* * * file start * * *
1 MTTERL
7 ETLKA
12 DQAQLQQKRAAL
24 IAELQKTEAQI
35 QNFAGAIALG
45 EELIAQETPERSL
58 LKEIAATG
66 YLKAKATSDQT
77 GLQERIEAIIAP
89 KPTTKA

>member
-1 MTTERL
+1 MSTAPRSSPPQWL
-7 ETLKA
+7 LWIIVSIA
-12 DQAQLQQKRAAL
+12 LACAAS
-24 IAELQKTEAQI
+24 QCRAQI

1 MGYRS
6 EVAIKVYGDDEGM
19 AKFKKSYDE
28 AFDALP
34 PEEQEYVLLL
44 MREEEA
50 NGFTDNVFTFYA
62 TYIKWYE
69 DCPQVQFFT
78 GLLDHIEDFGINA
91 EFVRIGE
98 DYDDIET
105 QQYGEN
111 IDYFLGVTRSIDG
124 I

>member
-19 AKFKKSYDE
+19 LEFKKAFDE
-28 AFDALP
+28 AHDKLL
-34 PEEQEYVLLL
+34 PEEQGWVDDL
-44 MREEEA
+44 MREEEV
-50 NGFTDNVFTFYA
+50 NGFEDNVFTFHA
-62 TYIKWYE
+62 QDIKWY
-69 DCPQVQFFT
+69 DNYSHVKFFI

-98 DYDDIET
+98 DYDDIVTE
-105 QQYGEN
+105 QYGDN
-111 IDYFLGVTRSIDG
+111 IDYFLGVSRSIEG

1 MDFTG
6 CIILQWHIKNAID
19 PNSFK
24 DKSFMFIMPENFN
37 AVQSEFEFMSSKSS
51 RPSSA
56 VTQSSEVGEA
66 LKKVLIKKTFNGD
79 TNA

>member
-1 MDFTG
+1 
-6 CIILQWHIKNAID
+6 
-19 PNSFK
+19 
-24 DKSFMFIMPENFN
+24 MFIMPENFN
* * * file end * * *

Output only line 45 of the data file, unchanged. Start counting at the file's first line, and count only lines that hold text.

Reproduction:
+50 NGFEDNVFTFHA